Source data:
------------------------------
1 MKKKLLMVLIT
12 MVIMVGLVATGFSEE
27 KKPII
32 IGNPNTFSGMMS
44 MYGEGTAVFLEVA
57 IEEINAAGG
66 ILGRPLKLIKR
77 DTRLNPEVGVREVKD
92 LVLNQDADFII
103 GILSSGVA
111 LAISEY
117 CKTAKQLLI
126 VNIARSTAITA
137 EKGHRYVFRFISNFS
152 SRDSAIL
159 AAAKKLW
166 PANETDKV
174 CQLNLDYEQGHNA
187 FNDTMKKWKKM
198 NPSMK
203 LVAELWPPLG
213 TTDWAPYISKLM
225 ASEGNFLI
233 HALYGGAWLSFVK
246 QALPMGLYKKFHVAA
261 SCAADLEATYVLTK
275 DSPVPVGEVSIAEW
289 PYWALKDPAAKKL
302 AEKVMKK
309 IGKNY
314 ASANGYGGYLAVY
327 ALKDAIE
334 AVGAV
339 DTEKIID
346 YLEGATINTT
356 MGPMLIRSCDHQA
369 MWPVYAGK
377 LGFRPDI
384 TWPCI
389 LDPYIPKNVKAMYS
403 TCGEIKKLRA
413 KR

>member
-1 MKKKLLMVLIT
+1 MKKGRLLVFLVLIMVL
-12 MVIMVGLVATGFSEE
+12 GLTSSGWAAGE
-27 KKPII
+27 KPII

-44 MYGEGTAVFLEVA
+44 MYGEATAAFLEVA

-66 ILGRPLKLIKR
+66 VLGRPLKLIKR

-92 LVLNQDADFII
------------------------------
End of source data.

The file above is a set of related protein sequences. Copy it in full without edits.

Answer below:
1 MKKKLLMVLIT
12 MVIMVGLVATGFSEE
27 KKPII
32 IGNPNTFSGMMS
44 MYGEGTAVFLEVA
57 IEEINAAGG
66 ILGRPLKLIKR
77 DTRLNPEVGVREVKD
92 LVLNQDADFII
103 GILSSGVA
111 LAISEY
117 CKTAKQLLI
126 VNIARSTAITA
137 EKGHRYVFRFISNFS
152 SRDSAIL
159 AAAKKLW
166 PANETDKV
174 CQLNLDYEQGHNA
187 FNDTMKKWKKM
198 NPSMK
203 LVAELWPPLG
213 TTDWAPYISKLM
225 ASEGNFLI
233 HALYGGAWLSFVK
246 QALPMGLYKKFHVAA
261 SCAADLEATYVLTK
275 DSPVPVGEVSIAEW
289 PYWALKDPAAKKL
302 AEKVMKK
309 IGKNY
314 ASANGYGGYLAVY
327 ALKDAIE
334 AVGAV
339 DTEKIID
346 YLEGATINTT
356 MGPMLIRSCDHQA
369 MWPVYAGK
377 LGFRPDI
384 TWPCI
389 LDPYIPKNVKAMYS
403 TCGEIKKLRA
413 KR

>member
-1 MKKKLLMVLIT
+1 MKKGRLLVFLVLIMVL
-12 MVIMVGLVATGFSEE
+12 GLTSSGWAAGE
-27 KKPII
+27 KPII

-44 MYGEGTAVFLEVA
+44 MYGEATAAFLEVA

-66 ILGRPLKLIKR
+66 VLGRPLKLIKR

-92 LVLNQDADFII